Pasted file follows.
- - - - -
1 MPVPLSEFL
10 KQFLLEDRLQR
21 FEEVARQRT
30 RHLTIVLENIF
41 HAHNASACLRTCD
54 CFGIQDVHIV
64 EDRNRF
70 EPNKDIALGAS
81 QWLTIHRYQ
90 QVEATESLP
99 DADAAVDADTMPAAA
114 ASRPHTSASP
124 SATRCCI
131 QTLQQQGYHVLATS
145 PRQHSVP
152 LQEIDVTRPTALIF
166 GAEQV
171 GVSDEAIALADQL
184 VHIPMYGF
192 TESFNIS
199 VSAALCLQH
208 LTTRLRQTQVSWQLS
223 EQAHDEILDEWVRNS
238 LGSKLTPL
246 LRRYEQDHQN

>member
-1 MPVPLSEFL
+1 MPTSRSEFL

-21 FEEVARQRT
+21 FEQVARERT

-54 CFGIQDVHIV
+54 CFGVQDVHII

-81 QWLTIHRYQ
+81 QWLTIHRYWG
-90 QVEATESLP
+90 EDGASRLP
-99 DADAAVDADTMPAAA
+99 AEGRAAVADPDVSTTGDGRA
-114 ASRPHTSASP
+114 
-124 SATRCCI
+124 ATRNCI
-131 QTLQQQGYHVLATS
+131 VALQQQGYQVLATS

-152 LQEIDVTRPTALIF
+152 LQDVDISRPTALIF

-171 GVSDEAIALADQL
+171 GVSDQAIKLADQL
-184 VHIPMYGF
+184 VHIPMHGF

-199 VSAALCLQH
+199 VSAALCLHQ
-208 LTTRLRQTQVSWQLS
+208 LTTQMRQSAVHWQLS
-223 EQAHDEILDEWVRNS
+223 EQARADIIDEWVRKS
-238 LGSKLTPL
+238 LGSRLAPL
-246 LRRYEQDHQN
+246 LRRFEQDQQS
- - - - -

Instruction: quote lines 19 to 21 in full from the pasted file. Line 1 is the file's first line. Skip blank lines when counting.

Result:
184 VHIPMYGF
192 TESFNIS
199 VSAALCLQH